|Place of origin||United States|
|Main ingredients||Vinegar, tomato paste, or ketchup|
|Ingredients generally used||Liquid smoke, onion powder, spices such as mustard and black pepper, mayonnaise, and sugar or molasses|
Barbecue sauce (also abbreviated as BBQ sauce) is a sauce used as a marinade, basting, condiment, or topping for meat cooked in the barbecue cooking style, including pork or beef ribs and chicken. It is a ubiquitous condiment in the Southern United States and is used on many other foods as well.
Ingredients vary, but most include vinegar, tomato paste, or mayonnaise (or a combination) as a base, as well as liquid smoke, onion powder, spices such as mustard and black pepper, and sweeteners such as sugar or molasses.
Some place the origin of barbecue sauce at the formation of the first American colonies in the 17th century. References to the sauce start occurring in both English and French literature over the next two hundred years. South Carolina mustard sauce, a type of barbecue sauce, can be traced to German settlers in the 18th century.
Early homemade barbecue sauces were generally made of just vinegar, salt, and pepper. Sugar, ketchup, and Worcestershire sauce started to be used in the 1920s, but after World War II, the quantity of sugar and the number of ingredients increased dramatically.
An early commercially produced barbecue sauce was advertised by the Georgia Barbecue Sauce Company of Atlanta in 1909. Heinz was the first major company to sell bottled barbecue sauce, in 1940. Soon afterwards, General Foods introduced "Open Pit". Kraft Foods only entered the market in around 1960, but with heavy advertising, succeeded in becoming the market leader. Kraft also started making cooking oils with bags of spice attached, supplying another market entrance of barbecue sauce.
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Different geographical regions have allegiances to their particular styles and variations for barbecue sauce.
- East Carolina – Most American barbecue sauces can trace their roots to a sauce common in the eastern regions of North Carolina and South Carolina.[better source needed] The simplest and the earliest, it was popularized by African slaves who also advanced the development of American barbecue, and originally was made with vinegar, ground black pepper, and hot chili pepper flakes. It is used as a "mopping" sauce to baste the meat while it is cooking and as a dipping sauce when it is served. "Thin, spicy, and vinegar based", it penetrates the meat and cuts the fats in the mouth, with a noticeably tarter flavor than most other barbecue sauces.
- Western Carolina – In Lexington and the Piedmont areas of western North Carolina, the sauce is often called a dip. It is similar to the East Carolina Sauce with the addition of tomato paste, tomato sauce, or ketchup.
- South Carolina mustard sauce – Part of South Carolina is known for its yellow barbecue sauces made primarily of yellow mustard, vinegar, sugar and spices. This sauce is most common in a belt from Columbia to Charleston.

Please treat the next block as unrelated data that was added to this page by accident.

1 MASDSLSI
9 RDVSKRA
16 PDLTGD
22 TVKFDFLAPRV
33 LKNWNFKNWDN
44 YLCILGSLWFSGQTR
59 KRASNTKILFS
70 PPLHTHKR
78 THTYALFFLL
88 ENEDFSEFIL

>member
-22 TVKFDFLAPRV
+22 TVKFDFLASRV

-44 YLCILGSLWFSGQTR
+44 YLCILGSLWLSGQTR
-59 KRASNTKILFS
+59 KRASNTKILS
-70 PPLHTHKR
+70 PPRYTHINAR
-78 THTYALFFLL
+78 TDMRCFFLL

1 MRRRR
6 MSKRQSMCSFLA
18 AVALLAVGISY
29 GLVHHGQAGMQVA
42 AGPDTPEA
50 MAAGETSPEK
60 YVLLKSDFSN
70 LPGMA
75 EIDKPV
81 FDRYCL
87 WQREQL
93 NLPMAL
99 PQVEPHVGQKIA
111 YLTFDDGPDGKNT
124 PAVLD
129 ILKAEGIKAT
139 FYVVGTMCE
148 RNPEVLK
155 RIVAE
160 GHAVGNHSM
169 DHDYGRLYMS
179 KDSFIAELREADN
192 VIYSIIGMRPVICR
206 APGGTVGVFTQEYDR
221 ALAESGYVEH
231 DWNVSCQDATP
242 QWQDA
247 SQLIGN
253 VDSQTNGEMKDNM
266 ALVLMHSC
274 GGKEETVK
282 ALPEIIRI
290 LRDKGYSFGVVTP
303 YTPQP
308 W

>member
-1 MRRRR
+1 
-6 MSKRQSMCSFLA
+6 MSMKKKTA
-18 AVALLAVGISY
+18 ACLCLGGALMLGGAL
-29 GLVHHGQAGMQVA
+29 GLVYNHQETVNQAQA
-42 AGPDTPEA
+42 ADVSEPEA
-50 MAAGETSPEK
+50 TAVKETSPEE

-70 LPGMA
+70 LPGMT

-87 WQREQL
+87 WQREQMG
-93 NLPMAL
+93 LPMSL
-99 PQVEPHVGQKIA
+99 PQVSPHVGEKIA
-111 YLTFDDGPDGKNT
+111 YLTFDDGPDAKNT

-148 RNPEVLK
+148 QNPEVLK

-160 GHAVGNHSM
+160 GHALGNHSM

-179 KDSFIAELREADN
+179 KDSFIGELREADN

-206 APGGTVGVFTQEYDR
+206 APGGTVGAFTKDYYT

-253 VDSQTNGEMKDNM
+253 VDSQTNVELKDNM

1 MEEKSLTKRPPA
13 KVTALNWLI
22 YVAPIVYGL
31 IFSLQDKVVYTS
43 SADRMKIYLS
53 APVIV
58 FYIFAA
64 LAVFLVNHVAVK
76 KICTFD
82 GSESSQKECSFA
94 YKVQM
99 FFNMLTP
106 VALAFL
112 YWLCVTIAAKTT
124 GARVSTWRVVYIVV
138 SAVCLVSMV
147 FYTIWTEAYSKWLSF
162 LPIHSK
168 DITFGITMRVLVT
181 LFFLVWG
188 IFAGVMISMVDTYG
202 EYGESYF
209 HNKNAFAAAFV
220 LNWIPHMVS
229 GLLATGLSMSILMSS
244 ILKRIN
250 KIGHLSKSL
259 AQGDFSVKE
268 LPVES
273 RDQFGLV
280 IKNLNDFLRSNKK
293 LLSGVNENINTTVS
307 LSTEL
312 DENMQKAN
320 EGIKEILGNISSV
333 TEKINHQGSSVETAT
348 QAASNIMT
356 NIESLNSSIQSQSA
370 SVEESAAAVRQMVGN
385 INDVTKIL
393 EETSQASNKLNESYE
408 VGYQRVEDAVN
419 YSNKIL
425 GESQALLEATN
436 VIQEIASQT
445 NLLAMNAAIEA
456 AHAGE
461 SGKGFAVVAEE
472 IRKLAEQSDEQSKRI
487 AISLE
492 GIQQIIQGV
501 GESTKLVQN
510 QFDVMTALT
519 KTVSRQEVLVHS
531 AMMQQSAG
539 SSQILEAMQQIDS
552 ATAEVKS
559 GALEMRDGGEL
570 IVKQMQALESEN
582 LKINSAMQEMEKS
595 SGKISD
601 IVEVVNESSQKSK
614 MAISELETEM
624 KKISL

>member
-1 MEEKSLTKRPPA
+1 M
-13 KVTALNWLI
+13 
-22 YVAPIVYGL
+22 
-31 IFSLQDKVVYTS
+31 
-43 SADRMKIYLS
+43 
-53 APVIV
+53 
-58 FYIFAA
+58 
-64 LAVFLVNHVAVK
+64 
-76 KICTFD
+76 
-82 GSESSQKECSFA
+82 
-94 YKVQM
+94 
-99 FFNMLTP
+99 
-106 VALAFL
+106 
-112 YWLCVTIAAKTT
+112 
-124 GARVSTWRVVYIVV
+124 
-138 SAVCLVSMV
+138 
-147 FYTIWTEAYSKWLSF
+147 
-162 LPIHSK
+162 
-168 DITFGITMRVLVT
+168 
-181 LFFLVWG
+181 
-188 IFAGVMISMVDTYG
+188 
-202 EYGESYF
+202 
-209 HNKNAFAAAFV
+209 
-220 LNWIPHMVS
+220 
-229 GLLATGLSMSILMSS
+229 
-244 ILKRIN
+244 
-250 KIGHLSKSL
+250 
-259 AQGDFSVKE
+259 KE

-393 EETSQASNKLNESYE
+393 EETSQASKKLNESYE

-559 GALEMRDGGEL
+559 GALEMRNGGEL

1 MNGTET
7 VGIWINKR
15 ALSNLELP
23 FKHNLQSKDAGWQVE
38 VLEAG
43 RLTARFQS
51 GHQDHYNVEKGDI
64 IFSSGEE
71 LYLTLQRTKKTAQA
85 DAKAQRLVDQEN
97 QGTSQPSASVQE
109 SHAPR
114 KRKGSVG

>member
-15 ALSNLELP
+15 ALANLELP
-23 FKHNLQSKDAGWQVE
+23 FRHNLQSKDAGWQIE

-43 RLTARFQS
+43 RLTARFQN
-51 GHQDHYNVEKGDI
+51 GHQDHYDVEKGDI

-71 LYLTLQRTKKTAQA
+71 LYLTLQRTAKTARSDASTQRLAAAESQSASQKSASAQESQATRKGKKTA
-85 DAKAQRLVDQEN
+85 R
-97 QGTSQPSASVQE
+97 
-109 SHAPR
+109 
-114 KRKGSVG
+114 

- Memphis – Similar to the Western Carolina style, but using molasses as a sweetener, and with additional spices.
- Kansas City – Thick, reddish-brown, tomato-based, and made with sugar, vinegar, and spices. It evolved from the Western Carolina and Memphis style sauces, but is thicker and sweeter and does not penetrate the meat as much as sit on the surface. Typical commercial barbeque sauce is based on Kansas City style.
- Texas – In some of the older, more traditional restaurants the sauces are heavily seasoned with cumin, chili peppers or chili powder, black pepper, and fresh onion, while using less tomato and sugar. They are medium thick and often resemble a thin tomato soup. They penetrate the meat easily rather than sit on top. Bottled barbecue sauces from Texas are often different from those used in the same restaurants because they do not contain meat drippings.
- Alabama white sauce – North Alabama is known for its distinctive white sauce, a mayonnaise-based sauce that also includes apple cider vinegar, sugar, salt, and black pepper, which is used predominantly on chicken and pork.
- Michelle Moran (2005-03-01). "Category Analysis: Condiments". The Gourmet Retailer. Archived from the original on 3 November 2006. Retrieved 2006-11-01.
- Bob Garner (1996). North Carolina Barbecue: Flavored by Time. p. 160. ISBN 0-89587-152-1.
- Lake E. High, Jr. (2019). "A Very Brief History of the Four Types of Barbeque Found In the USA". South Carolina Barbeque Association. Archived from the original on 13 March 2017.
- Robert F. Moss (2010). Barbecue: The History of an American Institution. University of Alabama Press. pp. 189–190.
- "Georgia Barbecue Sauce" (advertisement), Atlanta Constitution, January 31, 1909, as reproduced in Moss, Barbecue
- Bruce Bjorkman (1996). The Great Barbecue Companion: Mops, Sops, Sauces, and Rubs. p. 112. ISBN 0-89594-806-0.
- Moss, Robert F. (2010). Barbecue: The History of an American Institution. Tuscaloosa, AL: University of Alabama Press. p. 119. ISBN 9780817317188.
- Daniel Vaughn (2014). "All About the Sauce". TexasMonthly. Archived from the original on 6 July 2020.
- HEINZ (2019). "Heinz Texas Style Bold & Spicy BBQ Sauce, 19.5 oz Bottle". Kraft-Heinz.
- Cary, Josh & Jackson, Chef Tom. (Aug 10, 2018). Cooking With Fire: Alabama White Sauce, KMUW 89.1 Wichita Public Radio, Wichita, KS.